Advancing creative and critical scholarship on religion in the world

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Captivated by the Mediterranean: Early Modern Spain and the Political Economy of Ransom

This talk explores the entangled experience of Muslim and Christian captives and by extension the connected histories of the Spanish Empire, Morocco, and Ottoman Algiers in the 17th-century. It argues that piracy, captivity, and redemption shaped the Mediterranean as an integrated region—at the social, political, and economic levels. The history that emerges of the captivities of […]

Dealing With Infinity: Art and the Transformation of the Symbolic Order

This is a multi-day, interdisciplinary workshop. Presentations on Friday, March 1st will run from 10:00am-4:30pm., and from 10:00am-2:00pm on Saturday, March 2nd. A genealogy of the historical forms of imagination or of attentiveness in literature and the other arts traces these forms back to epistemological realms that predate aesthetic experience: to the medieval formation of […]

Writing Freedom - and Its Constraints

Maggie Nelson, the 2018-19 Una’s Lecturer, is joined in conversation by UC Berkeley faculty member Nadia Ellis (English). A 2016 MacArthur Fellow, Nelson is professor of English at the University of Southern California. A poet, critic, and nonfiction writer, she is the author of The Argonauts, which won the 2015 National Book Critics Circle Award for criticism. Her […]

The Hebrew Bible: A Translation with Commentary

Robert Alter’s lecture will consider several different challenges to a translator of the bible with illustrations from specific Biblical texts and comments on how the modern English versions have failed to meet these challenges. 4:30 pm – Roundtable on Bible Translation featuring Profs. Robert Hass, Ron Hendel, and Jonathan Sheehan 5:30 pm – Robert Alter […]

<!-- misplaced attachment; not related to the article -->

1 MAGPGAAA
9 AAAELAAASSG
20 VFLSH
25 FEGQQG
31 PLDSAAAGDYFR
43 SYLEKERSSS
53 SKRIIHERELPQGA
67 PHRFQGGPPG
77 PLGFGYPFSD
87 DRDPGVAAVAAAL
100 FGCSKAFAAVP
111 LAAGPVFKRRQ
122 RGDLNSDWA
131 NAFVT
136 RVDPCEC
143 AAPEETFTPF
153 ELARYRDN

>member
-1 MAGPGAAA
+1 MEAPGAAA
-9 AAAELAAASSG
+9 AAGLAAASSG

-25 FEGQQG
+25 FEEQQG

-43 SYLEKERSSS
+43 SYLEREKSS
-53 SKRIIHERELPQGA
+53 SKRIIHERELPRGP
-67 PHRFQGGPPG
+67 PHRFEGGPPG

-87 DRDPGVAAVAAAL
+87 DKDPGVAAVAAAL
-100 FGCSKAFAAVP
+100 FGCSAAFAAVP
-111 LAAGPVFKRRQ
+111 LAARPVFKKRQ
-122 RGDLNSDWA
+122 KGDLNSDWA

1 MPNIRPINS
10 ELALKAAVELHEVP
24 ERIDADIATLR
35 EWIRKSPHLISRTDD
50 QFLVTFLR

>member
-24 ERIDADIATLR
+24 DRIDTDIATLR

Public University, Public Values |  The Politics of Truth: A Way Forward

To truly understand the current political landscape, we may need new ways — and a new willingness — to confront the question of “values.” How can scholars in the humanities and social sciences contribute to these efforts? If humanistic study is to make a contribution to public life, do academics need to confront the subject of […]

Devotion and Relativity, Text and Context: New Frontiers of Jewish Literacy

This interdisciplinary workshop of scholars from North America, Israel, and Europe probes a central tension in Jewish Studies: a chasm typically separates those scholars who emphasize wider social and cultural contexts in which the Jewish experience has unfolded, from those whose work focuses more on the internal logic of Jewish texts and traditions. This workshop seeks […]

The Republic of Arabic Letters: Islam and the European Enlightenment

In the seventeenth and eighteenth centuries, a pioneering community of Christian scholars laid the groundwork for the modern Western understanding of Islamic civilization. These men produced the first accurate translation of the Qur’an into a European language, mapped the branches of the Islamic arts and sciences, and wrote Muslim history using Arabic sources. The Republic […]

A Sacred Space is Never Empty: A History of Soviet Atheism

When the Bolsheviks set out to build a new world in the wake of the Russian Revolution, they expected religion to die off. Soviet power used a variety of tools — from education to propaganda to terror — to turn its vision of a Communist world without religion into reality. Yet even with its monopoly […]

Towards a Subaltern History of the Crusades?

Lecture details are forthcoming. Christopher J. Tyerman is Professor of the History of the Crusades at Oxford University. Co-sponsored by the Department of History and the Program in Medieval Studies

Politics of Religion in Post-Coup Turkey

While there remain many unanswered questions regarding the July 2016 coup attempt, most Turkish citizens seem to agree with the government that putschists were linked to Fethullah Gülen and the Hizmet movement. Although the government was decisive about what some call “de-Gülenification” in state and private sectors, the possibility of a coup organized by a […]

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